How Should We Solve Search Problems Privately?

# How Should We Solve Search Problems Privately?

## How Should We Solve Search Problems Privately?

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##### Presentation Transcript

1. How Should We Solve Search Problems Privately? Kobbi Nissim – BGU A. Beimel, T. Malkin, and E. Weinreb

2. Secure Function Evaluation [Yao,GMW,BGW,…] • n players with private inputs x1,…,xn • Can compute any function f() over their private inputs • No information beyond f() is leaked • SFE tells • HOW to compute f() • But not • Whatf() to compute CRYPTO 2007

3. A Client-Server Setting • SFE reduces many of the general cases to the client-server setting Server Client G CRYPTO 2007

4. WHAT should we compute? • Server must/is willing to reveal a function f() of the data • Secure function evaluation: Reveal f(), but no other information • ??? • Server should preserve individual privacy • Private data analysis: (rand) functions f() satisfying differential privacy CRYPTO 2007

5. In Between (1) • Server must/is willing to reveal a function f() of the data • But… Computing f() is inefficient or intractable • And, an efficient approx f*() exists • Idea: Use SFE to compute an approx f*() to f() CRYPTO 2007

6. G What Can Go Wrong? [FIMNSW01] • Server holds a graph G • Client asks for size of min VC fvc(G) • Approx: fvc*(G) = 2MaxMatch(G) Hmmm... fVC2 2 2MaxMatch2 4 CRYPTO 2007

7. Private Approximations [FIMNSW01] • Require:f*(G) simulatable given f(G) • Hence approximation does not leak more information than exact computation • Implied:f(G) = f(G’)  f*(G) ≈ f*(G’) • Sometimes feasible: • Hamming distance [FIMNSW01, IW06] • Permanent [FIMNSW01] • Sometimes not feasible: • fVC not privately approx within ratio n1-ε [HKKN01] • Approx feasible with a small leakage CRYPTO 2007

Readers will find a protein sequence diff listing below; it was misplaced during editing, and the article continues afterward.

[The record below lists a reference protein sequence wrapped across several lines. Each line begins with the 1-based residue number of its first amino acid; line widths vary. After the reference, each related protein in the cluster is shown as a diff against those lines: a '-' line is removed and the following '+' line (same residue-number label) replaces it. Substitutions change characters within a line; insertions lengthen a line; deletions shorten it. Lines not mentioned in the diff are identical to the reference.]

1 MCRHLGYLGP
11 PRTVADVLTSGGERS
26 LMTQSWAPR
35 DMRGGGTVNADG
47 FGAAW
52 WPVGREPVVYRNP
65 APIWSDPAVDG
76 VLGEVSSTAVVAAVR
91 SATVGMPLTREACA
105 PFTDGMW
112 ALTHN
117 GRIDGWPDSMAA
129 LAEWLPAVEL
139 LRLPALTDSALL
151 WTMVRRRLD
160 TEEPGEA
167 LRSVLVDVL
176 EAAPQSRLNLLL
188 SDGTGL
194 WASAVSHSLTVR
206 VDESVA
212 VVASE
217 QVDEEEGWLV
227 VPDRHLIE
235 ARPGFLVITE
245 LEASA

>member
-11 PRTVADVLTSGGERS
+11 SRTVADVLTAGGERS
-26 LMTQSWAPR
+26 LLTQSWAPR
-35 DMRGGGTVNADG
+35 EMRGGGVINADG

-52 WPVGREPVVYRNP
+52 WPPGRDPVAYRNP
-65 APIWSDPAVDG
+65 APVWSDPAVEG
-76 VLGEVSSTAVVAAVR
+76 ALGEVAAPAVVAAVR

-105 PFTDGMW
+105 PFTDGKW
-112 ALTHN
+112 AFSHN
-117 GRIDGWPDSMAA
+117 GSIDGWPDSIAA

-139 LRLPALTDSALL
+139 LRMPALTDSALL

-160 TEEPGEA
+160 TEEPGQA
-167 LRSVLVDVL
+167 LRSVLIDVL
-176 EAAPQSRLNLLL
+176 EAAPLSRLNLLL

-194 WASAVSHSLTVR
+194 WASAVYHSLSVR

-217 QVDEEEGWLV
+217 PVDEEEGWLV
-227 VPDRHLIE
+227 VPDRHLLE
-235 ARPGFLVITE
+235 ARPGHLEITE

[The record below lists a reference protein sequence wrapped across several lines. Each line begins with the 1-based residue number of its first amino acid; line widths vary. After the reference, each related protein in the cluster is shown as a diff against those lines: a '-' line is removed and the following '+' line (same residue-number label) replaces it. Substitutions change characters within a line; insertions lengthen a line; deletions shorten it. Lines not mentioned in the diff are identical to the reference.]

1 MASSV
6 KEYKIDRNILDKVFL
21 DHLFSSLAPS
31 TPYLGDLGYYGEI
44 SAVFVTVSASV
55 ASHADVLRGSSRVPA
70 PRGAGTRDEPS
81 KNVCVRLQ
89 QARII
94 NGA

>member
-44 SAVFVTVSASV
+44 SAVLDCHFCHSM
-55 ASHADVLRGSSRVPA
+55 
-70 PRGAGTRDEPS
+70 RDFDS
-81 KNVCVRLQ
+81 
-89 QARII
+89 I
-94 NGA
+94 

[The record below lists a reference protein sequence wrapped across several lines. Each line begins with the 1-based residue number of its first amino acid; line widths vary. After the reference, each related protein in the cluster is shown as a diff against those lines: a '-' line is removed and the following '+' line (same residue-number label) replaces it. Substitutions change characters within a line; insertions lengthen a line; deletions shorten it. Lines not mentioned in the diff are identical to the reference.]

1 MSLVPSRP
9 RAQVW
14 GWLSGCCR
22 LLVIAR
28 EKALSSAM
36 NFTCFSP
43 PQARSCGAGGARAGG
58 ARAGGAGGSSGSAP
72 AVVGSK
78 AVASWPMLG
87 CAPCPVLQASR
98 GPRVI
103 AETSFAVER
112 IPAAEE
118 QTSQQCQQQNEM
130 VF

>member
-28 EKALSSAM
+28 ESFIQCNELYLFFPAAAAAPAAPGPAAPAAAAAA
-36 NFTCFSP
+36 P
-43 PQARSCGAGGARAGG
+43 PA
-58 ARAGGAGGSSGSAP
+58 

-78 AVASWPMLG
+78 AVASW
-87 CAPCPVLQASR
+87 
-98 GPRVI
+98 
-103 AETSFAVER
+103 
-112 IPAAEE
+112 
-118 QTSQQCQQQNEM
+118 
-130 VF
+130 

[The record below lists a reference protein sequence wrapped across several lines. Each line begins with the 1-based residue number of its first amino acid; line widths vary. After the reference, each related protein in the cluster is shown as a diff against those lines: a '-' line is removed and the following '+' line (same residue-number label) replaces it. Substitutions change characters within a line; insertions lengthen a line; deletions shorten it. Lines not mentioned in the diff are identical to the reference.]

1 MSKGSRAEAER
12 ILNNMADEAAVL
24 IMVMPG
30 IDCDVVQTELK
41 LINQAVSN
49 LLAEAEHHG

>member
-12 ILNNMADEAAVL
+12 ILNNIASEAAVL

8. In Between (2) • Server must/is willing to solve a search problem over the data • Idea: Use SFE to compute a solution? • Or an approximate solution CRYPTO 2007

9. 4 4 5 5 1 1 2 2 3 3 G What Can Go Wrong? [BCNW06] • Server holds a graph G • Client asks for VC(G) • Approx: A*VC(G) = MaxMatch(G) Hmmm... VC{2} {2} A*VC{2,3} {2,1} CRYPTO 2007

10. CRYPTO 2007

11. Private Algorithms [BCNW06] R – Equivalence Relation over {0,1}* • E.g. G1 ≈ G2 if VC(G1) = VC(G2) Algorithm A is private with respect toR if: A( ) A( ) ≈ x x y y CRYPTO 2007

12. Is Private Search Good? Too strong: • VC does not admit private search approx algs • Even with a significant relaxation [BCNW06,BHN07] • If NP not in P/poly, there is a search problem in P that has no polynomial time private algorithm [BCNW06] Too weak: • A private search algorithm may reveal all the solutions • Does not rule out simple ways of plausible leakage CRYPTO 2007

13. Some Possible Weaknesses • Randomized Algorithms:  More solutions learned by repeated querying  Fuzziness • Deterministic Algorithms:  Repeated querying ineffective  Definite information learned • Can we get the best of both worlds? CRYPTO 2007